The Saturday In-Between

There is an awkward Saturday situated in-between Easter Sunday and Good Friday. In previous years I’ve greatly associated with Easter, or I’ve greatly associated with Good Friday, but this year I’m strangely content to relate most to the Saturday in-between the two big events.

A church I attended once referred to it as ‘dark Saturday’ which I think fits. It is the day after the crucifixion, the day where all of Jesus’ followers would be in mourning. I think along with the mourning they probably asked, “what’s next?” The man they’d followed for years, a man who had performed miracles, healed the sick, and cared for the poor, who promised them heaven and for God to be restored as king, was dead. Crucified at the hands of the Romans. Their Messiah, the chosen one, was gone and I imagine their faith was probably at a standstill.

After all, when your everything ended up hung on a cross and killed for the public to see, it might be hard to imagine moving forward.

They didn’t know that Easter would come the next day. They were oblivious to the fact that the stone would be rolled away, the tomb would be empty, and they would have the chance at new life. Jesus would resurrect and a new point in history would begin.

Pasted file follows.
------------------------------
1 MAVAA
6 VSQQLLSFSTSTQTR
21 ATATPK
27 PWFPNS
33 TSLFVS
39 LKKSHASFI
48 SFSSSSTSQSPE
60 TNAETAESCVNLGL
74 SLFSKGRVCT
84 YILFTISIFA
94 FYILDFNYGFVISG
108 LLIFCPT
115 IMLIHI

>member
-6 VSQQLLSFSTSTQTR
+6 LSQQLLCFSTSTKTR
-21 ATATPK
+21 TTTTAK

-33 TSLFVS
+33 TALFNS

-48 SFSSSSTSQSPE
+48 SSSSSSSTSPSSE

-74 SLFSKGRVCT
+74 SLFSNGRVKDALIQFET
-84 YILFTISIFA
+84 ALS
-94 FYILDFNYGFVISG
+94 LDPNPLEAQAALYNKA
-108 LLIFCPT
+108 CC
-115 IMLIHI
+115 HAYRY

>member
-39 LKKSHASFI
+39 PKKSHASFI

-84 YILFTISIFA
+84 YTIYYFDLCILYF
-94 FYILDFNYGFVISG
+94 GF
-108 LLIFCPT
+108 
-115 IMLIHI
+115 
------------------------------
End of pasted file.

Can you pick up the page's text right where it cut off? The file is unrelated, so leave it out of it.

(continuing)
Saturday was a day of isolation. Loneliness. Uncertainty.

So this year I think Saturday is the day I associate with, because since I’ve moved back to Oregon I’ve felt like I’m in some sort of black hole. Yes, I’ve managed to find work. Yes, I get to be with my family and play with my niece, yes, I’ve been given some awesome opportunities and cool experiences…but it still feels oddly empty. Where things of the world abound in my life, God is strangely absent.

Though I guess absent isn’t the word as much as muted is. God is muted. I attended a Christian school for two and a half years and had God in every aspect of my life. Classes were based in faith, friends always wanted to have faith based conversations, my work was in an environment surrounded by people always challenging and pushing me to pursue Christ. In that time God was a high definition bluray with surround sound.

Now He’s more like a gurgling brook I can hear but can’t see.

I feel like the disciples in that I understand the reality of what happened on the cross, and unlike them in the fact I know that resurrection came, but somehow I still find myself resting in the middle ground. I’m sitting between death and resurrection wondering where exactly I’m going to go next or what I’m supposed to do next.

How can I continue to pursue a resurrection relationship when I feel a strange disconnect from my surroundings?

I have a lot of questions and not really many answers. I will celebrate Easter tomorrow and accept the fact that grace saved me. But I will still meditate on the meaning of the Saturday in-between and keep seeking what comes next.

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